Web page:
Skip to Content

From the Labs: Information Technology

New publications, experiments and breakthroughs in information technology–and what they mean.
October 20, 2008

Electronic Eye
Stretchable circuits enable a high-quality spherical camera

Silicon Eye: A network of 256 tiny image sensors has been stretched over a silicone hemisphere that measures about two centimeters across.

Source: “A hemispherical electronic eye camera based on compressible silicon optoelectronics”
John Rogers et al.
Nature 454: 748-753

Results: Using a stretchable electronic circuit, researchers at the University of Illinois at Urbana-Champaign have designed a curved, 256-pixel camera sensor that produces small but high-quality images using a simple lens.

Why it matters: Unlike the human eye, with its single lens, camera lenses require multiple components to correct for distortions and aberrations that result from focusing light onto a flat surface, such as a strip of film or a conventional digital light sensor. A curved sensor doesn’t require as many lens components to capture high-quality images, so lenses can be simpler and lighter.

Methods: On a silicon wafer, the researchers used conventional lithography to fabricate an array of 500-by-500-micrometer silicon light sensors connected by metal ribbons. They removed the array from its silicon substrate by means of a chemical process. Next, the researchers used a mold to fabricate a film of flexible silicone in the shape of a bowl. Then they stretched the film flat and applied the sensor array. When they released the silicone, it returned to its bowl-like shape, curving the sensor array in the process. The metal ribbons, which are thin enough to be flexible, allow the array to bend without breaking. Finally, the researchers incorporated the array into a camera with a simple lens and electronics.

Next steps: The researchers are trying to make higher-­resolution cameras that have more sensors, and they hope to use different types of curved surfaces to optimize the imaging.

Better Face Recognition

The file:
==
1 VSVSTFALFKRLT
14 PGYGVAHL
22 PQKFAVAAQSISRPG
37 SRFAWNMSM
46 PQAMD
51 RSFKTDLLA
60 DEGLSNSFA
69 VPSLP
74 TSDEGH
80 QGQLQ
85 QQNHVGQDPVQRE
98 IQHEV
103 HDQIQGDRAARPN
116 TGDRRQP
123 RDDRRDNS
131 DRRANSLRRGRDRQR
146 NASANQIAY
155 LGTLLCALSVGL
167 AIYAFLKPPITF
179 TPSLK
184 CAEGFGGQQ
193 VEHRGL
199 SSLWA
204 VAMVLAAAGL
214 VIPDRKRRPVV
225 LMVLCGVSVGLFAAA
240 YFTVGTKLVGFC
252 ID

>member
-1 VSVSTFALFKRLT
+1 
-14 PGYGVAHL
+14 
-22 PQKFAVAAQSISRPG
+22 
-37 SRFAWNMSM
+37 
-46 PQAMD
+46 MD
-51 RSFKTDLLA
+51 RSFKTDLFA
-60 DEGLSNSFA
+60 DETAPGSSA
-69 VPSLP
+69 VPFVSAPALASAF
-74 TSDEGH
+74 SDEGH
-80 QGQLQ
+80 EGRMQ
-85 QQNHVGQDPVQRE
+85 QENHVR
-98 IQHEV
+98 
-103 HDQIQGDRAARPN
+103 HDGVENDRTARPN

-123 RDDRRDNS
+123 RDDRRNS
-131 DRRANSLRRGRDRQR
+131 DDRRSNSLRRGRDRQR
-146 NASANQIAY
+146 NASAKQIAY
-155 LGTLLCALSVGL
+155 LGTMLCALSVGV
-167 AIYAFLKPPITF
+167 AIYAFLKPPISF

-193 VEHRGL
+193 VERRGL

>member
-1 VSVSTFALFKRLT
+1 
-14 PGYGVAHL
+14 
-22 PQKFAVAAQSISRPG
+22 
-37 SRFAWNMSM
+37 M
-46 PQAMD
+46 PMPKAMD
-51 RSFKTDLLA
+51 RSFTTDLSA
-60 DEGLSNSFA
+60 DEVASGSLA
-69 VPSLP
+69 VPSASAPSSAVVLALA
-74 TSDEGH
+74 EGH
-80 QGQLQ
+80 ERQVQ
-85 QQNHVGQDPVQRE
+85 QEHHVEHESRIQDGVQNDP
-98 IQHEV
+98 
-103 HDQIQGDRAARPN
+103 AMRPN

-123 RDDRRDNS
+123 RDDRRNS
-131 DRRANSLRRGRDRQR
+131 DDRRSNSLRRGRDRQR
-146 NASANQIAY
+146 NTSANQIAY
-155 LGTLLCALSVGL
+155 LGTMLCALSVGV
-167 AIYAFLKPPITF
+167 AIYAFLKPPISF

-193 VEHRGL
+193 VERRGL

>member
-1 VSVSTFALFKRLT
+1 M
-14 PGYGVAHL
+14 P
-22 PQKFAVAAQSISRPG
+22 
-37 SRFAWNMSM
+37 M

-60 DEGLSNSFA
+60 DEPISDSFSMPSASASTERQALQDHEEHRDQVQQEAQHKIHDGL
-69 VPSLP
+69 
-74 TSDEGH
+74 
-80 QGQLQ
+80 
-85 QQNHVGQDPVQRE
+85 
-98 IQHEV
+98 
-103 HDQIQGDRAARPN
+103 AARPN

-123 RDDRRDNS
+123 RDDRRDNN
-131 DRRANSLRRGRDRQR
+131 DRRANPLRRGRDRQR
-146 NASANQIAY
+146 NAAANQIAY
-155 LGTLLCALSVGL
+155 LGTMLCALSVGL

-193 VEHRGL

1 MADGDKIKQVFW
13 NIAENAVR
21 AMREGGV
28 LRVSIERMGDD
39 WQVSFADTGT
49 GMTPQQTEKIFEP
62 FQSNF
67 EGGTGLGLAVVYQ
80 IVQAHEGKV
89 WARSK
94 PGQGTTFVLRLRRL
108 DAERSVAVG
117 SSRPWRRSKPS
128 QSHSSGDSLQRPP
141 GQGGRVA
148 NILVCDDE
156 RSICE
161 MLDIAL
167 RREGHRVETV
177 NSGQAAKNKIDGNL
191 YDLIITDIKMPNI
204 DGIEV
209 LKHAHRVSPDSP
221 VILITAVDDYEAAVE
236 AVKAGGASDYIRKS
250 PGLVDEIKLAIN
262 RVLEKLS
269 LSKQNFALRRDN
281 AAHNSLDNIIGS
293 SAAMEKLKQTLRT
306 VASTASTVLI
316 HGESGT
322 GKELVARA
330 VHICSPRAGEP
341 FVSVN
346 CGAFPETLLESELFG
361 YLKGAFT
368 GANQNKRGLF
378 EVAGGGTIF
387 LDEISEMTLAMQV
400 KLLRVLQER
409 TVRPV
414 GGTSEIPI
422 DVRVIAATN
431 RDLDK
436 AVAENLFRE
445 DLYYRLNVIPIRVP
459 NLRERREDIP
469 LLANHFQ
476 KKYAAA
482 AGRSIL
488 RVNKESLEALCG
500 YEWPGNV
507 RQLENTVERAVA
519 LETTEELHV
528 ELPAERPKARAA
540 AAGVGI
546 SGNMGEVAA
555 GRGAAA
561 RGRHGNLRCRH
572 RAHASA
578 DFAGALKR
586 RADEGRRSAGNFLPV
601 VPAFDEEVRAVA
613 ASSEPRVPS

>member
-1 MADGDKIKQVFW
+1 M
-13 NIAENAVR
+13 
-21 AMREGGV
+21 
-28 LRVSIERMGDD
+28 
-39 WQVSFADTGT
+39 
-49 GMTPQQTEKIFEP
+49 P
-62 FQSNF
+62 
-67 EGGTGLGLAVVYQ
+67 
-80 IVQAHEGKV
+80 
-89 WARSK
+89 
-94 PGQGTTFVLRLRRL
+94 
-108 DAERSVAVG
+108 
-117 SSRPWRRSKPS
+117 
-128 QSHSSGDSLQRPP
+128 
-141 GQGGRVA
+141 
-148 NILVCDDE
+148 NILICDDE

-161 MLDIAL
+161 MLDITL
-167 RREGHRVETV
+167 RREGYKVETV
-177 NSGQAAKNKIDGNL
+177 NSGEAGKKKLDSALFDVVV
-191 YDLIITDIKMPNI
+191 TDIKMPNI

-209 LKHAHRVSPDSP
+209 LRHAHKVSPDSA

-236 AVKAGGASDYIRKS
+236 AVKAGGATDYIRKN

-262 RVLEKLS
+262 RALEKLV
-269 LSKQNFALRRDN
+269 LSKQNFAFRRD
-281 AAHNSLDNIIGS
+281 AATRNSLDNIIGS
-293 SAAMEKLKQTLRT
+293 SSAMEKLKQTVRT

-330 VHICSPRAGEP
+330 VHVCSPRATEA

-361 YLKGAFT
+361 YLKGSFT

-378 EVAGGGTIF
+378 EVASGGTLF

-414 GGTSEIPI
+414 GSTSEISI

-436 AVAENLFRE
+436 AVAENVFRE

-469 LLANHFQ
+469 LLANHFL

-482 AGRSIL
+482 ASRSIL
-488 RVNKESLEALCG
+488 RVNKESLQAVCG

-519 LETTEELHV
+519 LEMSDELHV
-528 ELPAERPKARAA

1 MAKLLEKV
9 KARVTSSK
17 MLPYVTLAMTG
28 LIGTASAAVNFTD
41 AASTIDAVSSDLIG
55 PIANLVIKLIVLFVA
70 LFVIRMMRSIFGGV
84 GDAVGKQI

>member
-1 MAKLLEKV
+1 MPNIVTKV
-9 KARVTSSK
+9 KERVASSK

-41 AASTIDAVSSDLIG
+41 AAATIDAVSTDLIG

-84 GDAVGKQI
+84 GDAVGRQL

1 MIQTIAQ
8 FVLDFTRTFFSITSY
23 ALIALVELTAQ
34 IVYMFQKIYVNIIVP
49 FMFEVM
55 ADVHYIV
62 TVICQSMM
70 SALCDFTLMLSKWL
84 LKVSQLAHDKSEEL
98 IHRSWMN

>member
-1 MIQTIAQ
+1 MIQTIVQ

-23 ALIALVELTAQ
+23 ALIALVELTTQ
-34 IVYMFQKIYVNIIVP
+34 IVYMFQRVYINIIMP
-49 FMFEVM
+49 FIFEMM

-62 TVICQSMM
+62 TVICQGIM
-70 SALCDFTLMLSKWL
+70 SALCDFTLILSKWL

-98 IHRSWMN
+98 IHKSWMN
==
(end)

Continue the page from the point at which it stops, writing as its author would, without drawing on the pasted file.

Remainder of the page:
A new algorithm improves automated recognition of faces in low-resolution images.

Source: “Recognition of Low-Resolution Faces Using Multiple Still Images and Multiple Cameras”
Pablo Hennings-Yeomans et al.
IEEE International Conference on Biometrics: Theory, Applications, and Systems, September 29-October 1, 2008, Crystal City, VA

Results: Researchers at ­Carnegie Mellon University and Microsoft Research have built a system that improves automated recognition of faces in low-resolution images.

Why it matters: Low-­resolution images from surveillance and traffic cameras, cell-phone cameras, and webcams aren’t much use for automatic face recognition, because they lack fine detail. The new system, however, can yield accurate matches from low-quality images. It could be used to search for specific faces on websites, and law-enforcement officials could use it to find suspects in surveillance videos.

Methods: Face recognition systems are usually trained on databases that include many high-­resolution images of faces. That teaches them a technique called feature extraction: they learn to associate patterns of pixels with physical traits, such as a particular slant of the eyes. This training, however, doesn’t equip the systems to handle low-resolution images very well. Existing algorithms can increase images’ resolution–adding pixels to smooth out curves, for example. But while the results look better to human beings, the process can cause distortions that lead to errors in automated face recognition. The researchers developed algorithms that improve resolution in ways that take into account the requirements of feature extraction, increasing the accuracy of face identification.

Next steps: Face recognition systems need further improvements to correctly identify images taken from unusual angles. The researchers will also investigate other applications of image recognition–in biomedical imaging, for instance.

Keep Reading

Most Popular

This new data poisoning tool lets artists fight back against generative AI

The tool, called Nightshade, messes up training data in ways that could cause serious damage to image-generating AI models. 

The Biggest Questions: What is death?

New neuroscience is challenging our understanding of the dying process—bringing opportunities for the living.

Rogue superintelligence and merging with machines: Inside the mind of OpenAI’s chief scientist

An exclusive conversation with Ilya Sutskever on his fears for the future of AI and why they’ve made him change the focus of his life’s work.

How to fix the internet

If we want online discourse to improve, we need to move beyond the big platforms.

Stay connected

Illustration by Rose Wong

Get the latest updates from
MIT Technology Review

Discover special offers, top stories, upcoming events, and more.

Thank you for submitting your email!

Explore more newsletters

It looks like something went wrong.

We’re having trouble saving your preferences. Try refreshing this page and updating them one more time. If you continue to get this message, reach out to us at with a list of newsletters you’d like to receive.